Mirror Group's appeal over £1.2m damages to phone hacking victims rejected

Mirror Group Newspapers' appeal to reduce the size of damages paid to eight victims of phone hacking was rejected on all grounds today but the publisher said it would fight on.

The Court of Appeal: Has rejected Mirror Group Newspapers' attempt to reduce the size of damages
The Court of Appeal: Has rejected Mirror Group Newspapers' attempt to reduce the size of damages

The Court of Appeal rejected Mirror Group’s appeal against an earlier judgement ordering it to pay £1.2m to eight celebrities, including Sadie Frost and Paul Gascoigne, whose mobile phones were hacked by its journalists.

In her judgement, Lady Justice Arden said: "MGN cannot expect this court to come to its rescue and find some way of finding the awards to be excessive when its staff have been responsible for disgraceful conduct with such distressing consequences, and when to boot it is quite unable itself to point to actual awards that it contends are wrong."

The Court of Appeal found "no mitigating circumstances at all" to reduce the size of the damages and said that journalists "ransacked the respondents’ voicemail to produce... demeaning articles about wholly innocent members of the public in order to create stories for MGN’s newspapers".

The judgement said the publisher appeared not to care about the distress it had caused to its victims.

Frost was awarded the largest damages, £260,000, in May’s judgement, while Gascoigne was awarded £188,000.

Following May’s judgement, Mirror Group parent company Trinity Mirror said it thought the method used for calculating damages was incorrect and that it was considering an appeal.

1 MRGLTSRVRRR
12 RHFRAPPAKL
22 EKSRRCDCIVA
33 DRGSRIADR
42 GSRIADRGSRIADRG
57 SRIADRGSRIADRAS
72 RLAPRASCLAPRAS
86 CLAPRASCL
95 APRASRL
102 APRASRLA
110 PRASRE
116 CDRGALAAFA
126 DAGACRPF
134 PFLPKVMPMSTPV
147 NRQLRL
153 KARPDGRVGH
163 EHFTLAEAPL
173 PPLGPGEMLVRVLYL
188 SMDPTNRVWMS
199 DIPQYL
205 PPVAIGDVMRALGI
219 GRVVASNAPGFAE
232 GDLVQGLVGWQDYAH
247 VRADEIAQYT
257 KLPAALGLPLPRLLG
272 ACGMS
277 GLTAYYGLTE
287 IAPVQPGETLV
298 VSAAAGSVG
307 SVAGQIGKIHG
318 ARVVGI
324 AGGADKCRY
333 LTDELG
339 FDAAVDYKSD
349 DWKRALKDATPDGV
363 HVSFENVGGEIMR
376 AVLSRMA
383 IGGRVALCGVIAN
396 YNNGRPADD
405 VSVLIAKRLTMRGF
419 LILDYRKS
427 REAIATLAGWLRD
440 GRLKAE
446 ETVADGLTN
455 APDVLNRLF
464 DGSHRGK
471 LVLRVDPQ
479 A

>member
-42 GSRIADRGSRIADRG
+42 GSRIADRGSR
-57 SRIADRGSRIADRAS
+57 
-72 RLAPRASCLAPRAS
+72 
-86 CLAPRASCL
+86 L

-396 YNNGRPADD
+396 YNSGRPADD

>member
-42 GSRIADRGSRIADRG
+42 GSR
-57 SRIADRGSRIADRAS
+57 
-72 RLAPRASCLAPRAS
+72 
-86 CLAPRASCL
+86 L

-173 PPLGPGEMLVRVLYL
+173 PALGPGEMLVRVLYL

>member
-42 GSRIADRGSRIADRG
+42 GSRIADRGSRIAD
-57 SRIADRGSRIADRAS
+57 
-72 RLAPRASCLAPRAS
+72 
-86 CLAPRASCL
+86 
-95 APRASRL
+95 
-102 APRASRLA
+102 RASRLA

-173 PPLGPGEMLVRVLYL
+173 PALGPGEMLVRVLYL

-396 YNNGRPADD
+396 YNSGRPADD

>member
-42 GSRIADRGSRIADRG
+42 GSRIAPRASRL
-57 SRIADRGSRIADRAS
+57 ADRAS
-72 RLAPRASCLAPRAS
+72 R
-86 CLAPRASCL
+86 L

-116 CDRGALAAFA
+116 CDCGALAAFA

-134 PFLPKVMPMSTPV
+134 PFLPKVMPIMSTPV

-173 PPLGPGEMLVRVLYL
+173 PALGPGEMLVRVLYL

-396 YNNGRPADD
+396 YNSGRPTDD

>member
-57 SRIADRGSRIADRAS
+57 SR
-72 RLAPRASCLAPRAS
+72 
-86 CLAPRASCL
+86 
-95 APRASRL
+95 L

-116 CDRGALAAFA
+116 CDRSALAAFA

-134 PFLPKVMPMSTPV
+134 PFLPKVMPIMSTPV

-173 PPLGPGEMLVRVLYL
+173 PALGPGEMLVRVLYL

Speaking after today’s Court of Appeal judgement, James Heath, lead solicitor for the claimants at Atkins Thomson, said: "The awards made to these eight claimants are the largest awards of damages yet made by our courts for breach of a person’s privacy.

"They range from £72,500 to £260,250 and it has taken great courage for this group of eight individuals to hold their nerve and persevere against the largest newspaper publisher in this country. In doing so, they have achieved guidance that will allow many more people to be fairly compensated for similar abuse carried out against them by the tabloid press."

But Trinity Mirror insisted that the damages were excessive and that it would continue its legal challenge.

A spokesperson said: "We are disappointed that the original judgement in the civil trial for the assessment of damages related to phone hacking has been upheld. We continue to believe that that the basis used for calculating damages is incorrect and the amounts awarded are excessive and disproportionate, far beyond what could be expected in cases of serious physical injury or mental suffering.

"We are keen to move the process forwards and settle outstanding claims at appropriate levels but still hold the view that there are hugely important principles at stake for the wider media industry and law of the UK, and so we will be appealing to the Supreme Court."

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